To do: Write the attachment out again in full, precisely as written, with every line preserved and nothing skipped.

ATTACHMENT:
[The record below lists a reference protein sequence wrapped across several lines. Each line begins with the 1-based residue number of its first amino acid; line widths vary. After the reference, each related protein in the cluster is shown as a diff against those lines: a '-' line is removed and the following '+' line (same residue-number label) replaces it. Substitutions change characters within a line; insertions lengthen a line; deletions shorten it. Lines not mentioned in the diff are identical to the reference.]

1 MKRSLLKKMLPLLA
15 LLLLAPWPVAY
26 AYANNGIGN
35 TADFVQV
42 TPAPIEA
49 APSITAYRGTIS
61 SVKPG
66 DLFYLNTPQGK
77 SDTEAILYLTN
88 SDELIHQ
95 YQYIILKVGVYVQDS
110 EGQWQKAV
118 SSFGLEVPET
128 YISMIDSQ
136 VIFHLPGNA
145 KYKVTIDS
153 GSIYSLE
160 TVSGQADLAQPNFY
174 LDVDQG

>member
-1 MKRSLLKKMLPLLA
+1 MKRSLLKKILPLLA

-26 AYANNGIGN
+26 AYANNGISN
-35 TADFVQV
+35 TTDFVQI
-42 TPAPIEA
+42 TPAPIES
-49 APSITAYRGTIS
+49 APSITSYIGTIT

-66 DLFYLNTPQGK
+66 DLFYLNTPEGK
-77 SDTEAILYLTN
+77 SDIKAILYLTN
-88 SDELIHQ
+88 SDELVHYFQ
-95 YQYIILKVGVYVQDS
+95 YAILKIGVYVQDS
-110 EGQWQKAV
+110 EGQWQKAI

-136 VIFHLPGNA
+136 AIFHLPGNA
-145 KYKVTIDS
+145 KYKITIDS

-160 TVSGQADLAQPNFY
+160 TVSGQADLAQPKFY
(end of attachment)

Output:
[The record below lists a reference protein sequence wrapped across several lines. Each line begins with the 1-based residue number of its first amino acid; line widths vary. After the reference, each related protein in the cluster is shown as a diff against those lines: a '-' line is removed and the following '+' line (same residue-number label) replaces it. Substitutions change characters within a line; insertions lengthen a line; deletions shorten it. Lines not mentioned in the diff are identical to the reference.]

1 MKRSLLKKMLPLLA
15 LLLLAPWPVAY
26 AYANNGIGN
35 TADFVQV
42 TPAPIEA
49 APSITAYRGTIS
61 SVKPG
66 DLFYLNTPQGK
77 SDTEAILYLTN
88 SDELIHQ
95 YQYIILKVGVYVQDS
110 EGQWQKAV
118 SSFGLEVPET
128 YISMIDSQ
136 VIFHLPGNA
145 KYKVTIDS
153 GSIYSLE
160 TVSGQADLAQPNFY
174 LDVDQG

>member
-1 MKRSLLKKMLPLLA
+1 MKRSLLKKILPLLA

-26 AYANNGIGN
+26 AYANNGISN
-35 TADFVQV
+35 TTDFVQI
-42 TPAPIEA
+42 TPAPIES
-49 APSITAYRGTIS
+49 APSITSYIGTIT

-66 DLFYLNTPQGK
+66 DLFYLNTPEGK
-77 SDTEAILYLTN
+77 SDIKAILYLTN
-88 SDELIHQ
+88 SDELVHYFQ
-95 YQYIILKVGVYVQDS
+95 YAILKIGVYVQDS
-110 EGQWQKAV
+110 EGQWQKAI

-136 VIFHLPGNA
+136 AIFHLPGNA
-145 KYKVTIDS
+145 KYKITIDS

-160 TVSGQADLAQPNFY
+160 TVSGQADLAQPKFY